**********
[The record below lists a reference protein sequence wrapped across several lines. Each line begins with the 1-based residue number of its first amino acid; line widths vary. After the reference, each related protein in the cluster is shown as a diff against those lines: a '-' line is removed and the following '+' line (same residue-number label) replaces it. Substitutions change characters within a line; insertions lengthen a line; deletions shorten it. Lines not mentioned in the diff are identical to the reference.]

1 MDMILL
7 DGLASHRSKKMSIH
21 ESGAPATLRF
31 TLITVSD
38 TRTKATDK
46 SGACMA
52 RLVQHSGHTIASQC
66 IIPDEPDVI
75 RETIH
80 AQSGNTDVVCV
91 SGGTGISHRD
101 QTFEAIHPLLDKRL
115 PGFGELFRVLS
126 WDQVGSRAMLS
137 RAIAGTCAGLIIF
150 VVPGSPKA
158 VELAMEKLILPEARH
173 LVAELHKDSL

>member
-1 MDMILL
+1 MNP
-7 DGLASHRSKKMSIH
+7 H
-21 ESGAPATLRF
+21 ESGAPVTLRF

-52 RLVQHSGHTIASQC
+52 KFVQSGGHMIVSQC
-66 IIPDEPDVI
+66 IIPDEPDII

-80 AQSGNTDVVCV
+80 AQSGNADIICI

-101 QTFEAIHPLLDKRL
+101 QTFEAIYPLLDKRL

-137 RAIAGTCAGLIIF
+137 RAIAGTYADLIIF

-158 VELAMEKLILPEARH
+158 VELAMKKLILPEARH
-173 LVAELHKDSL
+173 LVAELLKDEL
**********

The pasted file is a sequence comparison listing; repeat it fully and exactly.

[The record below lists a reference protein sequence wrapped across several lines. Each line begins with the 1-based residue number of its first amino acid; line widths vary. After the reference, each related protein in the cluster is shown as a diff against those lines: a '-' line is removed and the following '+' line (same residue-number label) replaces it. Substitutions change characters within a line; insertions lengthen a line; deletions shorten it. Lines not mentioned in the diff are identical to the reference.]

1 MDMILL
7 DGLASHRSKKMSIH
21 ESGAPATLRF
31 TLITVSD
38 TRTKATDK
46 SGACMA
52 RLVQHSGHTIASQC
66 IIPDEPDVI
75 RETIH
80 AQSGNTDVVCV
91 SGGTGISHRD
101 QTFEAIHPLLDKRL
115 PGFGELFRVLS
126 WDQVGSRAMLS
137 RAIAGTCAGLIIF
150 VVPGSPKA
158 VELAMEKLILPEARH
173 LVAELHKDSL

>member
-1 MDMILL
+1 MNP
-7 DGLASHRSKKMSIH
+7 H
-21 ESGAPATLRF
+21 ESGAPVTLRF

-52 RLVQHSGHTIASQC
+52 KFVQSGGHMIVSQC
-66 IIPDEPDVI
+66 IIPDEPDII

-80 AQSGNTDVVCV
+80 AQSGNADIICI

-101 QTFEAIHPLLDKRL
+101 QTFEAIYPLLDKRL

-137 RAIAGTCAGLIIF
+137 RAIAGTYADLIIF

-158 VELAMEKLILPEARH
+158 VELAMKKLILPEARH
-173 LVAELHKDSL
+173 LVAELLKDEL